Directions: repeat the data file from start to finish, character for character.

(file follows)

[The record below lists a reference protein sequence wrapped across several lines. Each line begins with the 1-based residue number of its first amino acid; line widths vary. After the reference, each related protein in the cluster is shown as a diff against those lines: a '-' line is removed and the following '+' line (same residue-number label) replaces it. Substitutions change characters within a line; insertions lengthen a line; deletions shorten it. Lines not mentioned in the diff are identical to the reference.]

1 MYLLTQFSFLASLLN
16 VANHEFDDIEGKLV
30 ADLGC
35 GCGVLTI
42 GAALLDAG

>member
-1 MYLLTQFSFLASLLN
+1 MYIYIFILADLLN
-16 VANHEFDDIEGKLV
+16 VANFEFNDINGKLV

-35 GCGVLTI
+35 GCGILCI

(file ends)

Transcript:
[The record below lists a reference protein sequence wrapped across several lines. Each line begins with the 1-based residue number of its first amino acid; line widths vary. After the reference, each related protein in the cluster is shown as a diff against those lines: a '-' line is removed and the following '+' line (same residue-number label) replaces it. Substitutions change characters within a line; insertions lengthen a line; deletions shorten it. Lines not mentioned in the diff are identical to the reference.]

1 MYLLTQFSFLASLLN
16 VANHEFDDIEGKLV
30 ADLGC
35 GCGVLTI
42 GAALLDAG

>member
-1 MYLLTQFSFLASLLN
+1 MYIYIFILADLLN
-16 VANHEFDDIEGKLV
+16 VANFEFNDINGKLV

-35 GCGVLTI
+35 GCGILCI